The Refugee Council yesterday published a report which finds refugee-led community organisations (RCOs) play a vital role in helping refugees integrate and participate in life in the UK.
You can read the 54-page report here.
In publishing the report, the Refugee Council said it wanted to highlight the diverse and vital work of RCOs and to reframe them as unique social integration agencies, with the reach, the insight and the ability to develop practical solutions to the specific problems that refugees face.
According to the report, it has been estimated that around 900 such organisations were active in England in 2016.
Maurice Wren, Chief Executive of the Refugee Council, said: “Put simply, RCOs are able to engage and support their members in ways that other organisations and agencies cannot. Language, cultural affinity, their cross-generational membership and the trust born of the shared experience of forced exile, enable RCOs to operate holistically and intuitively, and, in doing so, overcome impediments to independence that confound most mainstream organisations, whether in the statutory or the voluntary sectors.”
The report explores three main issues addressed by research into RCOs commissioned by the Refugee Council: the activities and outcomes of RCOs and their role in integration; the challenges faced by RCOs; and support to help RCOs sustain and develop their role in integration.
The report’s key findings are as follows:
- RCOs see integration as a key role and encourage refugees to engage with the wider community and UK society
- RCOs are often cost-effective, professional organisations and deliver outcomes that are directly relevant to objectives in many policy areas including health and well-being, English proficiency, employment, education, cohesion, civic participation, community safety and stronger families
- RCOs display a holistic, systems-based approach by addressing multiple factors in overcoming disadvantage and involving partner organisations to achieve results
- RCOs use key enablers such as English proficiency and volunteering to foster independence, self-reliance and engagement with wider society
- RCOs reach people that others do not
The report found that providing information, advice and advocacy was the most common activity of the sample of RCOs looked at in the research. This included advice on a range of issues, including benefits, housing, health, employment and education.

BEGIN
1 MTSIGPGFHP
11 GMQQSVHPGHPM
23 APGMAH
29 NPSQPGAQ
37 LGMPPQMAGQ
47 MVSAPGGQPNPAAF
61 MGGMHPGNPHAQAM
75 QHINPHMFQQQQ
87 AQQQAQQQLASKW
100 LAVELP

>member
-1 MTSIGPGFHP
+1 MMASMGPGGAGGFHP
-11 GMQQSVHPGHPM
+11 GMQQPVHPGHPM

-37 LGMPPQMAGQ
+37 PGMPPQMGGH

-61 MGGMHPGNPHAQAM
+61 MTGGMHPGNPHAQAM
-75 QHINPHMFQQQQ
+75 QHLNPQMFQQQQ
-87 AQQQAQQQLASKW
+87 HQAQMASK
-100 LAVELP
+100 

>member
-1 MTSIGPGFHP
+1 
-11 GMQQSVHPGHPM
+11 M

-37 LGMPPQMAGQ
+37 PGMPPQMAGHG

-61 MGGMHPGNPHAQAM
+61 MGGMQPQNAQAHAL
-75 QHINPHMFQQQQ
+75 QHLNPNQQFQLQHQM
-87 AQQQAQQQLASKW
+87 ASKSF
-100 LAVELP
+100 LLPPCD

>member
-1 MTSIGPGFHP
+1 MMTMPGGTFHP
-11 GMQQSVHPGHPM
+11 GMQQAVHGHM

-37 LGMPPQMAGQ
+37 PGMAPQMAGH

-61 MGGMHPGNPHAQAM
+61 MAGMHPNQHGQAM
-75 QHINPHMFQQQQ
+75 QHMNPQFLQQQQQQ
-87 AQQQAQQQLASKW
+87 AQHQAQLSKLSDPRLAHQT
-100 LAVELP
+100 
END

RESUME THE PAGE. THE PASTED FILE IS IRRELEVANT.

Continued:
On the subject of immigration advice, the report states: “Some RCOs provided immigration advice with OISC accreditation; others facilitated access to immigration advice from other sources. Most RCOs providing immigration advice were OISC accredited to Level 1 or 2, meaning that for many issues they signposted or referred to providers with Level 3 accreditation. This appeared to be a key function, enabling them to function as a first port of call and helping users to find reputable immigration advisors. One RCO reported unscrupulous advisors to the OISC, thus helping to ensure quality advice. Several others had well-established relationships with trusted advisors to whom they could make referrals.”
The Refugee Council says that despite the remarkably effective work done by RCOs, they are chronically unrecognised and under-resourced. The report makes a number of recommendations on how RCOs can be better supported to enable them to continue to support their communities.
Maurice Wren said: “Refugee-led community organisations (RCOs) and their networks have a long and impressive track record of supporting the inclusion and participation of their members and are active in almost every locality across the UK where refugees have settled. Despite this RCOs are routinely overlooked, taken for granted and excluded from integration policy discussions, when they obviously need to be are part of the solution. This must change and we urge policy and decision makers to take heed of the recommendations based on this research.”